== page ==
Irish Whiskey writer Stuart McNamara reviews Mitchells Green Spot Bordeaux Finish Irish Whiskey and explains the history of the famous Green Spot whiskey.
Mitchell and Son’s Green Spot Bordeaux Finish Single Pot Still – Irish Whiskey Review
My Many friends in the Irish Whiskey world will vouch for the fact that I have been a major fan of Green Spot Single Pot Still Irish Whiskey for many years and long before it became “fashionable”!
In fact, I went to such great lengths in those years to ensure that many of my favourite whiskey haunts in Dublin, stocked my favourit Single Pot Still tipple that at one stage, I acquired the nickname of “Captain Green Spot”.
Some Green Spot Irish Whiskey History
Up to about 50 years ago, Irish whiskey was not bottled by the distillery, but by whiskey Bonders or wholesalers such as Mitchells and Gilbeys in Dublin. They would take delivery of the whiskey from the distillery still in the cask. They would then dilute it down from Cask strength to the approved abv (say 40% abv etc.) before hand-filling and sealing the bottles complete with the bonders own brand and label. Green Spot Single Pot Still Whiskey was a brand of Mitchells Wine Merchants of Kildare Street Dublin who had a wine and whiskey emporium directly across the road from the Irish Dáil or Houses of Parliament.
William Mitchell was an English businessman who arrived in Ireland in 1805. He soon bought a very fine building on Dublin’s fashionable Grafton Street where he established fashionable tea rooms to cater to an upper-crust Dublin Clientele. Along with tea and confectioneries, such tea rooms also sold port and sherry, sometimes disguised as a cup of tea to save the blushes of genteel Ladies. A few generations later, the Mitchell family business continued to prosper and by 1887 had acquired a second building around the corner on the even more fashionable Kildare Street. It was here at Number 21 Kildare Street that Mitchell and Son – Wine Merchants commenced business.
By the 1920’s, Mitchells had a thriving wine and spirits importing business which would have left them with a lot of empty wine, sherry and port casks. It would appear that an innovative Mitchell may have spotted an opportunity to use the empty wine and hogshead sherry casks to store bonded whiskey in and so, by force of circumstance and opportunity, the concept of sherry and wine cask finished Irish Whiskey was born. However, it was soon discovered that leaving the whiskey in casks from plummy and rich un-distilled wines or dark Oloroso sherry for ten years had too heavy an influence on the maturing whiskey. It was then decided to lessen the wine influence by placing half the whiskey in Oloroso sherry casks and half in casks used for lighter Fino sherrys for 5 years before vatting the two 5-year-old finishes together for an additional 5 years in neutral oak vats. This proved very successful and by the 1920’s Mitchells’ sherry-cask finished Single Pots Still “Pat Whiskey” featuring a caricature Irish whiskey drinker leaping through an advertising poster was one of the most popular Irish Whiskeys in Dublin.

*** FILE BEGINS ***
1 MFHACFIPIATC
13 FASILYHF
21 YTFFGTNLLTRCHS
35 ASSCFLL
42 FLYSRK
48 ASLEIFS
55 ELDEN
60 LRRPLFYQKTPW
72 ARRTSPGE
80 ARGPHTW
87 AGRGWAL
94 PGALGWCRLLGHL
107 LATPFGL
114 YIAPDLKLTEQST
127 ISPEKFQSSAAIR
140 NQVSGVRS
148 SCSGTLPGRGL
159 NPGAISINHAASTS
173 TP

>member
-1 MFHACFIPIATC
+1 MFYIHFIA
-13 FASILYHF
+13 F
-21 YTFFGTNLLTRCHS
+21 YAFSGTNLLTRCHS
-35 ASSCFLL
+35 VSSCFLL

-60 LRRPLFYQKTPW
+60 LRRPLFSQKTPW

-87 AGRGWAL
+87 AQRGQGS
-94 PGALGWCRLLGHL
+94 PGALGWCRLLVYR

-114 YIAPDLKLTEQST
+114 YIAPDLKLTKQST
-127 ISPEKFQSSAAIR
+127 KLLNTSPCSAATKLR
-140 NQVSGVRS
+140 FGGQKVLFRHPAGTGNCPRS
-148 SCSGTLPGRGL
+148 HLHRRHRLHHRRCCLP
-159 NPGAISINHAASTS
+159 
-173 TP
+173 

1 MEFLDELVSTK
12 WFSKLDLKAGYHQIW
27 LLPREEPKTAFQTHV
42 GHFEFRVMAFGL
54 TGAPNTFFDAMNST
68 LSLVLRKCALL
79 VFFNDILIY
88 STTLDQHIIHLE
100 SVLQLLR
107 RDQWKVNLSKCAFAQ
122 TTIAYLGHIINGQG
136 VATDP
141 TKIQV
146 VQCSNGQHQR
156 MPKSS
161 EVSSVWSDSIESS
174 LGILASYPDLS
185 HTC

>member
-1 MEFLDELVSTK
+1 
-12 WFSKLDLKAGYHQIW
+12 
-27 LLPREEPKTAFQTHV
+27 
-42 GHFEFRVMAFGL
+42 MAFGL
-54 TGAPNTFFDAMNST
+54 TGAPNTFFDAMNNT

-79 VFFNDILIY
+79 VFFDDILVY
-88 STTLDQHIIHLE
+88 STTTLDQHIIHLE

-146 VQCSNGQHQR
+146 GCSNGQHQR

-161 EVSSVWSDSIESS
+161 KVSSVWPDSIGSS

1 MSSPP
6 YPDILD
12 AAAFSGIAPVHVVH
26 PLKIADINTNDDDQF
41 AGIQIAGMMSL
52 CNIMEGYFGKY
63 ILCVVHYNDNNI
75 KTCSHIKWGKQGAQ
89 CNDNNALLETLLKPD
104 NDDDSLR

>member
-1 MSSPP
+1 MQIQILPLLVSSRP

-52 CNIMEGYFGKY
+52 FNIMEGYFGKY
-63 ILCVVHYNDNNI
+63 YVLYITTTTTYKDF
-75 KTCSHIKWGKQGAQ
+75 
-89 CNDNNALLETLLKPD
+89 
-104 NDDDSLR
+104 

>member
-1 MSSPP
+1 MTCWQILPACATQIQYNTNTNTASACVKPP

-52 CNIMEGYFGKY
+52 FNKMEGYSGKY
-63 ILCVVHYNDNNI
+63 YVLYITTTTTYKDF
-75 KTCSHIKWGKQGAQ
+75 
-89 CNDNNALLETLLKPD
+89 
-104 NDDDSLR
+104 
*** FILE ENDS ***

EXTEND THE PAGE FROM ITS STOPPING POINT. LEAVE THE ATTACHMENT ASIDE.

By 1933, the brand had changed its name to John Jameson & Son, 10 Year Old Green Seal. The Green Spot and Green Seal names came from the practice of Mitchells’ warehouse staff putting daubs or spots of different coloured paint on casks to indicate their maturation time. So a Blue Spot was 8 years old, a Green spot was ten years, a Yellow Spot was 12 Years and a Red Spot was 15 Years.
When Jameson and Powers finally closed their Dublin Distilleries 40 years ago and moved to their new (present) distillery in Midleton, Co. Cork it was agreed that the Midleton distillery would now distill and mature a Green Spot Sherry finished Single Pot Still whiskey, but with the sole marketing rights retained by Mitchells in Dublin. Seven or eight years ago when I visited Mitchells in Kildare Street looking to secure my own small supply of Green Spot, I met a very nice man who remembered going down to the train station to collect the casks from Midleton, all of which had a green paint spot on the cask. He brought me down to the back of the shop and showed me where as a young man, he would fill and seal Mitchells-labelled bottles of Green Spot from the casks he had collected from Dublin’s Heuston Railway Station earlier that day. I’m afraid that I can’t remember the Gentleman’s name. If anyone in modern Mitchell and Sons might know, do contact me!